I am a cut paper artist and I live in Arlesey, Bedfordshire. I am originally from Wiltshire, from a very long village called Winterslow, just outside Salisbury. I make my work by drawing into a black piece of paper and then layering colours from behind which I cut into again. This makes very delicate and intricate paper pieces that are inspired by my love of the landscape and the natural world about me.
In February this year I ran a one day adult/student paper cutting workshop at Stratton Upper School in Biggleswade, Beds. The workshop was part of a two day arts weekend that current students attended as well as members of the public from the surrounding areas. Some students came with family members to learn together. I did an extended talk through my work and processes and the rest of the workshop was spent teaching the techniques I use and applying them to individual pieces so that by the end of the day students and adults had a wadge of art to take home with them. Here was some beautiful art made on the day. I stupidly took pictures upside down! but you will get a taster of the work that was created.
More updating of this blog! Here are some photos from the Pop-Up Festival of Stories that I took part in with James Mayhew and Clara Vulliamy back in 2012. It seems a long time ago, but we had a great day and lots of wonderful memories. Set just in the covered areas outside Kings Cross and Central St. Martins' College, the day was a run of different art events. James did story telling and a large painting with the visiting children, whilst Clara made a large collage too. I did a small talk and demonstration cutting faces into paper, as well as running drop in sessions to make paper dragons and free cut paper faces. I am not used to working with a microphone! It was a little daunting at first! but it was lovely to see the children's faces when I revealed the paper faces unfolded! It was such a lovely day, and my biggest festival type event that I have worked at, so it was quite a day!
In January last year I worked at St. Francis College in Letchworth Garden City. I worked with lots of pupils, ranging from Year 6 girls up to the Upper Sixth. These photos are from the workshops I ran getting the students to have a go at paper face free cutting, as well as examples of the textiles work I developed with Year 10 over several weeks. They each made an angel head by using layers of silk bonded onto calico with Bondaweb. After that they made printing blocks from mount card and printed these onto the surface of the bonded fabrics. Additional detailing was done with embroidery and pen drawing. I sewed all the pieces together to form an algel altar frontal that was in place in time for the Christmas season at the end of 2013.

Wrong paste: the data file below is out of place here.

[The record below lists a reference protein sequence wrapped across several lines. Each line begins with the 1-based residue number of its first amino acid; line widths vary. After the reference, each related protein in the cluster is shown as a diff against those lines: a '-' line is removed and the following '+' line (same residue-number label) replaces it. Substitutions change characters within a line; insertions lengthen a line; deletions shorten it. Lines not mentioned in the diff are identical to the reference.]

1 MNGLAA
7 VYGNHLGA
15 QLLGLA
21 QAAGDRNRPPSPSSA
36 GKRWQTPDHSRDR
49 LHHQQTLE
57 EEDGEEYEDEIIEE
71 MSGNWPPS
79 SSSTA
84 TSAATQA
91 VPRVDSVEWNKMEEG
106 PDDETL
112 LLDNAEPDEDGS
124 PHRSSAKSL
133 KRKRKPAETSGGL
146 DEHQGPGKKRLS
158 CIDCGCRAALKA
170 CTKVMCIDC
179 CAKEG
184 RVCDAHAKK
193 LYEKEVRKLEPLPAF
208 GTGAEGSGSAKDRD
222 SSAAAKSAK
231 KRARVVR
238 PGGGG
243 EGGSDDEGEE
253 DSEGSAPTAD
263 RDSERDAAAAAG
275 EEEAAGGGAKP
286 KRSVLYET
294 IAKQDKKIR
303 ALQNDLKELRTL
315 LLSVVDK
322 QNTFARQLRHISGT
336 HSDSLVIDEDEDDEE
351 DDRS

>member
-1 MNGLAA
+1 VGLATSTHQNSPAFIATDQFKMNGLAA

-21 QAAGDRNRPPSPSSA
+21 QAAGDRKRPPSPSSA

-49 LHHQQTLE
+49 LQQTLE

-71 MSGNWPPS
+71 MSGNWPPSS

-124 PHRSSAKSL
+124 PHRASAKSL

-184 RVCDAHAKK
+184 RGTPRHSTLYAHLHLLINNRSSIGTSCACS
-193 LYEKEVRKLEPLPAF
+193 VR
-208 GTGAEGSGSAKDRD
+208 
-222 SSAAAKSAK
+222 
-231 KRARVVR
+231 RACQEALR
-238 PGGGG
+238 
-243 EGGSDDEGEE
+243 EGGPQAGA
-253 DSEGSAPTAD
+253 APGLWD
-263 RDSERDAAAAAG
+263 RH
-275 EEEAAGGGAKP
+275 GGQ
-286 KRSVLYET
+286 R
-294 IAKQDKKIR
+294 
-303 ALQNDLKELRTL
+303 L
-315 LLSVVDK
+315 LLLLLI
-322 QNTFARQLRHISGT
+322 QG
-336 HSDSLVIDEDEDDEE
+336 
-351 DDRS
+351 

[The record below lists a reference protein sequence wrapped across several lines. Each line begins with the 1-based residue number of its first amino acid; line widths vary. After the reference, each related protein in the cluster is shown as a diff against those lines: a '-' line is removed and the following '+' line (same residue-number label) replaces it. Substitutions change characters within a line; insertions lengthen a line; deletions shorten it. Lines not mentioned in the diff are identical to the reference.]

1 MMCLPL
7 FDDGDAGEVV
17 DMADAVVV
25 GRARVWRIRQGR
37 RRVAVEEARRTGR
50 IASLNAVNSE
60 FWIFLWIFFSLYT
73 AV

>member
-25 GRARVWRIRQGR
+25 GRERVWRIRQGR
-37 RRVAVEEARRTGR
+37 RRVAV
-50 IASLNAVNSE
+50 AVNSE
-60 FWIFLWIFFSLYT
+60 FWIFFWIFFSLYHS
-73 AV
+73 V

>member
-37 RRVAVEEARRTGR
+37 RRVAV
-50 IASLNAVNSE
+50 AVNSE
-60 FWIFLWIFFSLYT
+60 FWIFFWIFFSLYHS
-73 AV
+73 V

These are some photos from a recent one day workshop at Willington Independent Prepatory School, Wimbledon, London. It was with Year 5 split into two groups, one in the morning and one in the afternoon, 30 pupils in total. Each workshop had two parts: free cutting session and 3d "Box of Delights" session. It was great to read art teacher Ray Cassar's feedback!
believe in the importance of making art and being creative and working with
materials that are very easily available and accessible for all ages. The
workshops are simple to resource as I use materials that are easy to get hold
of. The activities aren’t too messy either as paper is easy to clear away after
a workshop! I generally use coloured paper, tissue paper, PVA glue, scissors,
pencils – with maybe some newspapers and a variety of drawing materials like
pens and oil pastels or graphite sticks for making rubbings.
believe in the hand made too, to make art out of things that don’t need a power
source. Making art that involves touching and feeling materials in your hands.
Developing Core Skills
with paper may seem simplistic at first but it actually develops children’s
core skills. Cutting with scissors improves hand eye co-ordination which
directly helps with hand writing and drawing skills. The act of cutting and
sticking stretches a child’s planning and thinking skills as they need to work
out spatially how the picture they want to make is formed. There are constant
micro decisions that have to be made about size, colour, shape, texture,
balance, symmetry. It’s a subtle process of evaluating that is at the very
heart of what I do and they get to do too.
into paper gets pupils to experience a new art form. I often bring examples of
other types of paper art to workshops to show the range of contemporary work
that is being made by other artists now. With older students I often get
feedback from staff that the students use what they have learnt to directly use
in their exam pieces and course work after I have visited. It’s great to see
how they have gone on to use paper cutting.
encourage students/adults to go on a creative journey of discovery. Playing
with the paper and experimenting with what happens to it when you cut it, bend
it, fold or tear is all part of exploring individual creativity. Drawing is an
important part of the process too as it makes you able to look at things in the
world in another way or notice shapes and details that you have never noticed
before. Often children don’t get this chance to have a freer rein at home or at
school. Many projects in school have a defined end product to ensure everyone
does exactly the same.
I design projects that:
self esteem through learning new techniques
and adults use their hands to experience making art in a tactile way
that have clear timings, with deliverable and realistic outcomes
that are designed to suit all ages with extension tasks for more able students
that are suitable for adults and children to learn together
skills of materials handling, drawing and planning skills
that can be run as part of school day, after school or weekends